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Title: A Note on Georisk, Sustainable Development and Law

Abstract

Whatever science has to say about risk and sustainable development, ultimately relevant decisions will be taken by political actors. The means they will most often use in order to implement those decisions, however, will be legal (for example, regulations). While law may, therefore, be the point of contact, as it were, between scientific expertise and policy decisions, on the one hand, and the individual or corporate actor, on the other, it can equally appear to be no more than a tool in the hands of more powerful forces and thus low in the list of priorities to be examined in this complex field. Within law, however, there has been increasing discussion in recent years about whether it is actually able to produce the sort of social change that policy actors (and perhaps also scientists) believe that it can. It is, therefore, important to know whether law as it is traditionally understood can deliver what is expected of it and, if not, what sort of adaptations may be required in order to increase the likelihood of success. This paper will begin by briefly reviewing some of the key literature on regulatory failure and consider the ways in which such a problemmore » could serve to exacerbate the risk from seismic events. The paper will then move on to consider a concrete example: the Chernobyl nuclear accident. Although this clearly belongs to the domain of technological rather than seismic risk, it is instructive for present purposes for at least two reasons. Firstly, this was an incident with an impact on a scale comparable to a major seismic event: while it certainly presented a severe challenge in the emergency phase, it has equally stretched scientists, policy makers and regulators in the ongoing rehabilitation phase and exposed many of the shortcomings of traditional regulatory approaches. Secondly, the common political and legal history of the countries affected by this event and many of those in the Black Sea to Caspian region - as former Soviet, transition economies - renders the example particularly pertinent. The people and authorities affected by the Chernobyl nuclear accident have had almost 20 years to consider the shortcomings of traditional approaches. The past decade in particular has seen the emergence of a number of innovations. The final part of this paper will examine these new approaches and consider the extent to which they may offer lessons to scientists, policy makers and regulators concerned with seismic risk.« less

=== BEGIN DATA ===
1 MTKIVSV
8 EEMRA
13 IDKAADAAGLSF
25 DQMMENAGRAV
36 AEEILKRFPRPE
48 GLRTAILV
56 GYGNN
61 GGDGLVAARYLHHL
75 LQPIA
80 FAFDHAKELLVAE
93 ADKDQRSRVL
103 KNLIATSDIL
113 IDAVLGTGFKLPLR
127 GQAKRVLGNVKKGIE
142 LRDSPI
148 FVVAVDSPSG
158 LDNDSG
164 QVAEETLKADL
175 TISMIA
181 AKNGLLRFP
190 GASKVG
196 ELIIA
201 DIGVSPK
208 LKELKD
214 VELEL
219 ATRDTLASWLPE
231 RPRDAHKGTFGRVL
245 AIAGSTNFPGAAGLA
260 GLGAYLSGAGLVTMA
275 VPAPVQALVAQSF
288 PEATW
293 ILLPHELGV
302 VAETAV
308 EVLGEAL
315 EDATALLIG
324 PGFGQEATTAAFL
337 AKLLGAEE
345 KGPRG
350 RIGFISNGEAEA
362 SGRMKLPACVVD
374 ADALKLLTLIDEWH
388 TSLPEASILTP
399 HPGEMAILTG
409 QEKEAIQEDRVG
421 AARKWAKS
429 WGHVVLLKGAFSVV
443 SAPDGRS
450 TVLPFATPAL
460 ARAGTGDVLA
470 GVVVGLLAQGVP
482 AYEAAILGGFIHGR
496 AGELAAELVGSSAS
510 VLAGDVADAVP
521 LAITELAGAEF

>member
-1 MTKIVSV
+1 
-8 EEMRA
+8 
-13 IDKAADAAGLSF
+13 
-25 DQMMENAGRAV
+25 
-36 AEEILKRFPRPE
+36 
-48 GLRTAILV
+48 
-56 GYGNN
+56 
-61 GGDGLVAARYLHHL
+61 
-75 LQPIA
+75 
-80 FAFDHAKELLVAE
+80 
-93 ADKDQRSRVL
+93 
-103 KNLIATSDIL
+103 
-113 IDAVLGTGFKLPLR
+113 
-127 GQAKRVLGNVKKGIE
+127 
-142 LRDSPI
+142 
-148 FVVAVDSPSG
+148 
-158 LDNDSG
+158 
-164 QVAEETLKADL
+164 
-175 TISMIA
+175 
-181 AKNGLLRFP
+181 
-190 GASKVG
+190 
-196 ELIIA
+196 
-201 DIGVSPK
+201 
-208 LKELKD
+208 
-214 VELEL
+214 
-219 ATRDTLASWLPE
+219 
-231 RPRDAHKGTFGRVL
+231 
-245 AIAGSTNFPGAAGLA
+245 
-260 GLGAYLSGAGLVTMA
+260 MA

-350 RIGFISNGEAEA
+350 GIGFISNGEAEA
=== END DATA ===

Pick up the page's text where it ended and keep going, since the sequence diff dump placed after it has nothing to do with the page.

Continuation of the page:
Authors:
 [1]
  1. School of Law, University of Aberdeen, Taylor Building, Old Aberdeen AB24 3UB (United Kingdom)
Publication Date:
OSTI Identifier:
20800056
Resource Type:
Journal Article
Resource Relation:
Journal Name: AIP Conference Proceedings; Journal Volume: 825; Journal Issue: 1; Conference: International workshop on recent geodynamics, georisk and sustainable development in the Black Sea to Caspian Sea region, Baku (Azerbaijan), 3-6 Jul 2005; Other Information: DOI: 10.1063/1.2190732; (c) 2006 American Institute of Physics; Country of input: International Atomic Energy Agency (IAEA)
Country of Publication:
United States
Language:
English
Subject: